Violent crime has been a big concern ever since Houston and other major cities saw an increase during the COVID-19 pandemic. The Houston Police Department presented its first quarter crime report for 2023 to Houston City Council on Wednesday.
The latest crime analysis showed overall violent crime is down 12%, and the murder rate is down 27% compared to last year. According to the city, unofficially the city recorded 111 murders this year, compared to 152 the first four months of 2022 – a major difference in terms of murders from 2019, when HPD presented its 2022 analysis in January.
"I do think it’s very important for people to continue to hear where we are, whether or not crime is going up, whether or not crime is going down," said Mayor Sylvester Turner. "Over the last couple of years, there’s been a lot of talk about crime everywhere, not just in the city, but across the country, and I think it’s important to keep providing people with the information good, bad or indifferent."
There was a decrease in other violent crime categories with robberies down 10%, aggravated assaults down by 12%, rape down by 6%, Kidnapping down by 19%, and Human Trafficking down by 23%. Each council district did see a decrease in crime and more statistics can be found here.
The city had 33 fewer murders compared to this time in 2021 when Houston saw a spike in overall violent crime during the pandemic. That prompted Mayor Sylvester Turner to create his $73 million One Safe Houston initiative, to tackle crime in the city and he said it’s been effective.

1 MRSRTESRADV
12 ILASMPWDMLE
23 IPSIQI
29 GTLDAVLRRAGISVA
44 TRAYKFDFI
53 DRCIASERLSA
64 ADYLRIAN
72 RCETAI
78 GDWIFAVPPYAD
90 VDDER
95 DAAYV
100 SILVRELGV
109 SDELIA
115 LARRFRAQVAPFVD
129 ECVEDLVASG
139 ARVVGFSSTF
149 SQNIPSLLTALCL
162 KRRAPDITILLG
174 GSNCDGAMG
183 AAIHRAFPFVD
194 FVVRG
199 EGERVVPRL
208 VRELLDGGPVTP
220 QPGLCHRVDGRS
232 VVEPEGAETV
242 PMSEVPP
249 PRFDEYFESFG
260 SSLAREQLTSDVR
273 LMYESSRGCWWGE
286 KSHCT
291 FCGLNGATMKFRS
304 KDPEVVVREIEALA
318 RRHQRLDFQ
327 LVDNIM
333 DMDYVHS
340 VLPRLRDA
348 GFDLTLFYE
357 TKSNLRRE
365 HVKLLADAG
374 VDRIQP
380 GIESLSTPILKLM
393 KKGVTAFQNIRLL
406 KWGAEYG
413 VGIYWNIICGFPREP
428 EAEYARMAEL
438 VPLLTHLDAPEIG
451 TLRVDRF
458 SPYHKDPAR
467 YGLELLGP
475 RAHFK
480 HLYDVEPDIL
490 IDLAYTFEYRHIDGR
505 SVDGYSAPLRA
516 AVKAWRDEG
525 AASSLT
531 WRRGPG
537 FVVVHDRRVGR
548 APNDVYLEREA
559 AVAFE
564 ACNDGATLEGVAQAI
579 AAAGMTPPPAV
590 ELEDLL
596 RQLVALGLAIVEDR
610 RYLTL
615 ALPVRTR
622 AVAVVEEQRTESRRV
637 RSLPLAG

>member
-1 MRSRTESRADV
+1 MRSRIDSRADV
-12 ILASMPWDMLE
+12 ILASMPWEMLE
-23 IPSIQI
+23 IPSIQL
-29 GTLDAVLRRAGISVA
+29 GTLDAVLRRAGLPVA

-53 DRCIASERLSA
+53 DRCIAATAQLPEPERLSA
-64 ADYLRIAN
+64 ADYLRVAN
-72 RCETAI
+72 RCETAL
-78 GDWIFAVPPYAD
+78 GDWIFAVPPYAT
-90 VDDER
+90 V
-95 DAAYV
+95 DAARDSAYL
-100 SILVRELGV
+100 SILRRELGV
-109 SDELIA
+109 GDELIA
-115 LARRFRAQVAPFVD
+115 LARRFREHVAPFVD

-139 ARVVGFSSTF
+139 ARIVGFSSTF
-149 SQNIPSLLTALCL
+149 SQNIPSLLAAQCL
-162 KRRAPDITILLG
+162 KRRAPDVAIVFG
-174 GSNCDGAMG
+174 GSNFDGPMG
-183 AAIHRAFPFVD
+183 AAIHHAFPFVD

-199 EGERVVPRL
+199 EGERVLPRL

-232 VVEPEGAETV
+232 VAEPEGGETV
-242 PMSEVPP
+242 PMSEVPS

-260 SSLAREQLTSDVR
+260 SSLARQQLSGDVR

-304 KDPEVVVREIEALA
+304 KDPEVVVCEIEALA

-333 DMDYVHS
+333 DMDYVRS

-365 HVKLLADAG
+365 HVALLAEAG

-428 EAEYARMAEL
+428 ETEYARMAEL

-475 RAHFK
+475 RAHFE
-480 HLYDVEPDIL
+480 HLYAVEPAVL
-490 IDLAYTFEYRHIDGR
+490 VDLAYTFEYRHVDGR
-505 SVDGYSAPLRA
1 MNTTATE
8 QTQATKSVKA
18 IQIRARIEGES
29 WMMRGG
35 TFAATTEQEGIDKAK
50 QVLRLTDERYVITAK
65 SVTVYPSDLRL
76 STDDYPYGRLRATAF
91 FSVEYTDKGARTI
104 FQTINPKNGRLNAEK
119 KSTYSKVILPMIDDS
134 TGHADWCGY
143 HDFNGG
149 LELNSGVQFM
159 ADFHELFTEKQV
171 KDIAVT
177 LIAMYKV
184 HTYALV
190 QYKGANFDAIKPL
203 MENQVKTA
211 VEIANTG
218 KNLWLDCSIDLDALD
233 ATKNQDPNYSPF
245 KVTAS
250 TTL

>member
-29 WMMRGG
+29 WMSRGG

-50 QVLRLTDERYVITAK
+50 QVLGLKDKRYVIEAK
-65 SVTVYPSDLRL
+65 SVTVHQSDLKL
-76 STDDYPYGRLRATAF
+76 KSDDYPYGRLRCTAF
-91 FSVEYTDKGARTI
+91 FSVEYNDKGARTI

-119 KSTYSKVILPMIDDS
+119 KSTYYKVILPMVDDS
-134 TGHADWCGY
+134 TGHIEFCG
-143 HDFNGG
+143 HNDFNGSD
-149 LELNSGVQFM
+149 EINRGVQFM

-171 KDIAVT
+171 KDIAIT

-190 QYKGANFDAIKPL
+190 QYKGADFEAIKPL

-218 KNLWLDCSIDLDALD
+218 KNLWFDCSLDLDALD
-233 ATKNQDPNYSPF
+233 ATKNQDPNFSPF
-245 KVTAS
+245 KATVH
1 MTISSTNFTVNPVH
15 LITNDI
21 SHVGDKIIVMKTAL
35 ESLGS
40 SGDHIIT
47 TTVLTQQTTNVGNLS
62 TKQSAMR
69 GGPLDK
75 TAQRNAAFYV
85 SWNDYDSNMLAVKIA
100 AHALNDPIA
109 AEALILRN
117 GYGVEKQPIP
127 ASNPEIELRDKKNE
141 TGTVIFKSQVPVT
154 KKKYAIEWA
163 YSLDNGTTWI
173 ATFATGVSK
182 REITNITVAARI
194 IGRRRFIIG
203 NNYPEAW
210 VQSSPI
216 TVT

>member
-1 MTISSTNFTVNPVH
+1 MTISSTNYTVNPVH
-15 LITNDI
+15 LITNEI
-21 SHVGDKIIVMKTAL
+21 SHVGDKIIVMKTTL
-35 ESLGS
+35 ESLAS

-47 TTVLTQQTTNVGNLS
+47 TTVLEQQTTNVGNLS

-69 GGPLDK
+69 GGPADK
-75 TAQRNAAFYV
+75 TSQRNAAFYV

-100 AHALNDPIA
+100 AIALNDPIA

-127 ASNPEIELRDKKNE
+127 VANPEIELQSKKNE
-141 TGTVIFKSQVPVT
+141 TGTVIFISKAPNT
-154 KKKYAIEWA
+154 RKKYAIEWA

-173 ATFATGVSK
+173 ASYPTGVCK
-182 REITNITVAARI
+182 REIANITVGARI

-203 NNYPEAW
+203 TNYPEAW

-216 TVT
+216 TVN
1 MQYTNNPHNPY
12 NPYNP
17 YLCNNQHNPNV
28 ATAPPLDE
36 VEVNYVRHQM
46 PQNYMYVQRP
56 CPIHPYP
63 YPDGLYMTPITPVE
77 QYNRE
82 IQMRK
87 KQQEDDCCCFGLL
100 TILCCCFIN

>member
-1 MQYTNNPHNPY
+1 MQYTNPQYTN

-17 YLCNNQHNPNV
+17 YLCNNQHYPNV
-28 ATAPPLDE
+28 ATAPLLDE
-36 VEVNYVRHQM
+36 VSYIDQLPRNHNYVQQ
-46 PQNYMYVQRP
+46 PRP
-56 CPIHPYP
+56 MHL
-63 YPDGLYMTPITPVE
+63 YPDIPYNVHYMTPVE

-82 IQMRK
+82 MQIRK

"I will say One Safe Houston is working and it’s now been in effect for more than one year and the numbers are reflected, but we still have a lot of work to do," he said.
The initiative focuses on violence Reduction and Crime Prevention, Crisis Intervention, Response and Recovery, Youth Outreach Opportunities, and Key Community Partnerships.
Overall crime is down in the city by 6% and Police Chief Troy Finner said the city has the rest of the year to keep that momentum going.
"When I look at the stats, and I look at each district, each council member’s overall crime is down, and that is to be commended," he said. "This is just the fourth quarter, and I ask that we continue to get support from everybody around in this room, and also our citizens – we still have to make smart decisions, we still have to help our neighbors out."
However, the city did see a 14% increase in property crimes and auto thefts and burglaries have gone up by 2%. Last year, HPD reported 15.645 cases of vehicle theft which included catalytic converters. Assistant Chief Milton Martin said thieves are getting smarter.
"A lot of it is technology," he said. "There’s technology that’s made it easier for them to steal the cars in a way that makes it less obvious, a lot of these cars are actually leaving the state leaving the country they’re being stolen for a purpose."
Chief Troy Finner said another gun buyback event is being scheduled for sometime this summer, but no exact date has been mentioned.